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Autumn South AGS Show, 2009

Autumm Show South, 2009  

It’s always an anxious time when a show is three weeks earlier than the previous year but Dave Hoare and his team had no need to worry. With entries well up on last year and a wealth of good plants, the Rainham show started the autumn season with a bang. Not only good plants but a recent refurbishment of the canteen and reception area has added a high level of comfort for exhibitors and visitors to the show; the nook with the comfy chairs being particularly pleasing to the road-weary traveller. On entering the show hall one could have been forgiven for thinking that the Cyclamen Society had taken over the area in front of the stage.

 

Cyclamen cilicium

The Farrer medal and correspondingly, the Saunders Spoon for the best Cyclamen , went by unanimous decision to Cyclamen cilicium shown by Mike and Christine Brown.

Cyclamen mirabile

Just a couple of plants to the left came a Cyclamen mirabile (with a hint of Tilebarn Nicholas about it) well worthy of its Certificate of Merit , shown by Mike Chadwick.

Gentiana 'Amethyst'

This was the bench to be on; a metre or so further to the left saw the winner of the L W Browne Trophy for the best Gentian, a travelling trophy last appearing at the Newcastle show in 2008, this year’s recipient being Alan Newton with a fine pan full of Gentian ‘Amethyst’, originally a resultant of open-pollination from G. ‘Shot Silk’.

Crocus malyi

Next to the Gentian was an overflowing pan of Crocus boryi , with large creamy white flowers containing prominent ,many branched orange styles, shown by Lee and Julie Martin, this was awarded the 80th Anniversary award for the best plant in a 19cm pot and was part of the haul which helped them take the Harold Bishop Trophy for the most points in the open section. The Kent Trophy is awarded for the most points in section B, this was won by Clive Dart with a varied selection of well grown plants.

Cyclamen mirabile

With statistics on your side, it wouldn’t be too difficult to guess the genus of plant that the Halstead Trophy (best plant in seed raised classes) was awarded to – yes, you guessed, a Cyclamen – Cyclamen mirabile to be precise , shown by Bob and Rannveig Wallis. A plant from the south-western Anatolian region of Turkey, which is extremely cold in winter, belying its delicate looks, so hardiness is not a problem in cultivation but better if relatively dry conditions can be found at this time.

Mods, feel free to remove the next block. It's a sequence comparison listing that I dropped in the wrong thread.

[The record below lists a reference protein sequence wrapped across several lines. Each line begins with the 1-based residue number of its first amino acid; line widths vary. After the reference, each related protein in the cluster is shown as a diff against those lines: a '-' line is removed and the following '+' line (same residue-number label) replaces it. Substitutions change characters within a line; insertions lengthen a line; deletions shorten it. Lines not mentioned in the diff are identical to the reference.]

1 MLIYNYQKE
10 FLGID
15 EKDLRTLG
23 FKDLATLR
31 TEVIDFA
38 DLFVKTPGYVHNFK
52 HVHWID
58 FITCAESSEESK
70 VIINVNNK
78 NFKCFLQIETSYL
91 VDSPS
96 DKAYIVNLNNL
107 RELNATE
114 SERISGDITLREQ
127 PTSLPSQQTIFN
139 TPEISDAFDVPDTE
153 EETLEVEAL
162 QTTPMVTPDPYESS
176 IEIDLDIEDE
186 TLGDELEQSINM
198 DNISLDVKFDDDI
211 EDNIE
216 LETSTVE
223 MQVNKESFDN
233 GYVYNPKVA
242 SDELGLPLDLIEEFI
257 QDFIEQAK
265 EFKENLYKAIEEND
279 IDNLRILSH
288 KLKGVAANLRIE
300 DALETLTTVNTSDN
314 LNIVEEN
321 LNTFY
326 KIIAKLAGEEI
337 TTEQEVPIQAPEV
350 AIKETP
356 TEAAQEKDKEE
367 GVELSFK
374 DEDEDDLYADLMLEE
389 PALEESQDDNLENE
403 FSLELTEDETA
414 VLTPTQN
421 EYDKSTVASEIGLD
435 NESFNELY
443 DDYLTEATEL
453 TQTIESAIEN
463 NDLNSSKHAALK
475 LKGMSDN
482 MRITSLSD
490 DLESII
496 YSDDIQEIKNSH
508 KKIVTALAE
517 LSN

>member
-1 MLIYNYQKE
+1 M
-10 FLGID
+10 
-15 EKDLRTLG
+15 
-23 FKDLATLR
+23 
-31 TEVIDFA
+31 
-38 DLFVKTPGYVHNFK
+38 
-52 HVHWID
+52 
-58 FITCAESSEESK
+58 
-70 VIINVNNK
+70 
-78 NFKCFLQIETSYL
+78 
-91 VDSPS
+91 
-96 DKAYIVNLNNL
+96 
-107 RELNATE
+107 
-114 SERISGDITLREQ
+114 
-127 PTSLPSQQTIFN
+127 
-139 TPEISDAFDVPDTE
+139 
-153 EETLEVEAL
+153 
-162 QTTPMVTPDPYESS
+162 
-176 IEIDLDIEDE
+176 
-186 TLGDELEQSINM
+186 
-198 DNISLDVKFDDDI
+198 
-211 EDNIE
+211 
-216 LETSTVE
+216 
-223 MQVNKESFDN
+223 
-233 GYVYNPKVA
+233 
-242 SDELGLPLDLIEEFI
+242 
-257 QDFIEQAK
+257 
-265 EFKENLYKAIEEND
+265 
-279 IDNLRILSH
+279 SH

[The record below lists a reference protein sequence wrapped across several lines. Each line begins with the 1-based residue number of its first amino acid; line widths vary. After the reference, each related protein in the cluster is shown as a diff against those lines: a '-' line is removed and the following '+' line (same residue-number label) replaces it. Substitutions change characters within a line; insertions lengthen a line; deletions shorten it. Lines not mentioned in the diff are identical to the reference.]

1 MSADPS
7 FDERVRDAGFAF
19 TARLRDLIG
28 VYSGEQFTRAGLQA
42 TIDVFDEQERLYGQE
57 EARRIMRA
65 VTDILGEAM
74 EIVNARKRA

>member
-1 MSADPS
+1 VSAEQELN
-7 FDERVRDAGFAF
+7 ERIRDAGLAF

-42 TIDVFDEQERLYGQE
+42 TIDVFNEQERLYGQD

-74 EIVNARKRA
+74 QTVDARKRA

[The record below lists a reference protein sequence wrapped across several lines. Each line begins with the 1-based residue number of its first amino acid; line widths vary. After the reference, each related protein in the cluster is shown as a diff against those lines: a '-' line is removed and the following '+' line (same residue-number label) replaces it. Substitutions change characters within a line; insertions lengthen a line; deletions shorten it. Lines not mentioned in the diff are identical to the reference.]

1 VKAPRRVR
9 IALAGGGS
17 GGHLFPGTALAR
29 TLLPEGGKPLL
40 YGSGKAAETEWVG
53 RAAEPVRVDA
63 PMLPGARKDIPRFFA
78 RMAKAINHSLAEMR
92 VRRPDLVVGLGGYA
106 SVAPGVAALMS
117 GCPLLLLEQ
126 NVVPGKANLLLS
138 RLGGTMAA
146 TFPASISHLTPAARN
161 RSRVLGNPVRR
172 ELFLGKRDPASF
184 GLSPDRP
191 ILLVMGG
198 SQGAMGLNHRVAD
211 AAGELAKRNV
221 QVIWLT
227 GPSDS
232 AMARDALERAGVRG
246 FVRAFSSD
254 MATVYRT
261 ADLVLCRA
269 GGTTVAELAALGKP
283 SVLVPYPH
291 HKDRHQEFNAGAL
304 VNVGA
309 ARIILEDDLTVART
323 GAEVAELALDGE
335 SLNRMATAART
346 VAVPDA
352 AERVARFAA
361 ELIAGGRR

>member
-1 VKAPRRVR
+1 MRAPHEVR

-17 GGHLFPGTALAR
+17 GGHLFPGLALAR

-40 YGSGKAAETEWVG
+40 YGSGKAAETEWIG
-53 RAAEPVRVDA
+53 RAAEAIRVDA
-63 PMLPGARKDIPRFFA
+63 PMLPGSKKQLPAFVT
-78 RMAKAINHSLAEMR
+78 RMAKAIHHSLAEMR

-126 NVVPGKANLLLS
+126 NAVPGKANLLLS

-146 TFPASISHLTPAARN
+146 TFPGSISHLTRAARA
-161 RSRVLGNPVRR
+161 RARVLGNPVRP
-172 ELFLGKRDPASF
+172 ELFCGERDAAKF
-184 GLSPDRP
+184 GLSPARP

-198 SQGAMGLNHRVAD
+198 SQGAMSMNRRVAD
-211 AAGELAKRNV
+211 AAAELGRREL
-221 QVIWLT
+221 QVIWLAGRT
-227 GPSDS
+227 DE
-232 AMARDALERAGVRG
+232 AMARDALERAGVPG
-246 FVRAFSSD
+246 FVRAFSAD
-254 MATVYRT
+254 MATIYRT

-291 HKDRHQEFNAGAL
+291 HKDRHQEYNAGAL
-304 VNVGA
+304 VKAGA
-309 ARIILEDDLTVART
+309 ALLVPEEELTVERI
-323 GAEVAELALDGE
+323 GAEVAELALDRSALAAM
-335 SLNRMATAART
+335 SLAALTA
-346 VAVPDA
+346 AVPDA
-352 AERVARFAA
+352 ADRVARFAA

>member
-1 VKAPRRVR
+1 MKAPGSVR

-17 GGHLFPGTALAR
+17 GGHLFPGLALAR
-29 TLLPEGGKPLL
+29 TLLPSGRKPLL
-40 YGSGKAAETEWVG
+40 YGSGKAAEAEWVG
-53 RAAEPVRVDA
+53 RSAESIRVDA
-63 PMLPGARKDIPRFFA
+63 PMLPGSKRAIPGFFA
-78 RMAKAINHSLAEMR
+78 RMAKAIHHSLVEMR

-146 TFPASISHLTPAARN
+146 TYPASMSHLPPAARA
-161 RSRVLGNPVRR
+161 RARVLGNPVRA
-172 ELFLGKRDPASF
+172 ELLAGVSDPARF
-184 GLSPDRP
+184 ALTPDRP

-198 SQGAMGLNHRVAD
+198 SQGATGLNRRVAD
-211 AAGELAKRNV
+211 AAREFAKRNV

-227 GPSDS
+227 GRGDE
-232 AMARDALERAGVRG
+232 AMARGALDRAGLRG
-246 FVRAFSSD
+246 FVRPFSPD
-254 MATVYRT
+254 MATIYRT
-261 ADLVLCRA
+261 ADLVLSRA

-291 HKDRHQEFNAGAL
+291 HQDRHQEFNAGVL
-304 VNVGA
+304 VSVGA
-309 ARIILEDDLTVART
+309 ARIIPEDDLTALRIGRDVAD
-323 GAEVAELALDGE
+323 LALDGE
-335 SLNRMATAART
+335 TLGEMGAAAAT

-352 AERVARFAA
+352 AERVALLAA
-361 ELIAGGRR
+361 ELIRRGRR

Cyclamen mirabile

Cyclamen mirabile was the plant to show this year, another example, this time from section B, was also awarded a certificate of merit, shown by K Scott.

Biarum marmarisense

Another plant from south western Turkey, this time Biarum marmarisense shown by Cecilia Coller, also received a certificate of merit; usually a difficult plant to flower this pan showed the cultivators skills with ten of the pale greenish-white speckled spathes sitting broodingly atop the top dressing.

Rosularia serpentinica

Another Certificate of Merit, this time coming from Section C, was awarded to a mathematically symmetrical pan of Rosularia serpentinica, shown by Tony Hale. A plant of western Asia at altitudes between 2 000-3000m in dry rocky crevices, this specimen originating from material found on the Honaz Dag of Turkey – Tony also won the Sussex Trophy for the most points in section C.

Cyclamen cilicium album

 The fifth and final certificate of merit went to – yep - another cyclamen, this time a stunning plant of Cyclamen cilicium album, with large shuttle-cock shaped, purest white flowers without the normal tubular ‘nose’ to the flower; no prizes for guessing that this was once again shown by Mike and Christine Brown.

Crocus goulimyi (painting)

This show also boasts a fine artistic section with the Artistic award for most first prize points in the open section being won by Kathleen Baker, whose botanically accurate study of Crocus goulimyii particularly impressed the judges, and the corresponding award for section B being taken by Ju Bramley. With very easy access from the M2 and plenty to do in the surrounding area, Autumn show south is well worth a visit – if only for the comfy chairs.

Ray Drew
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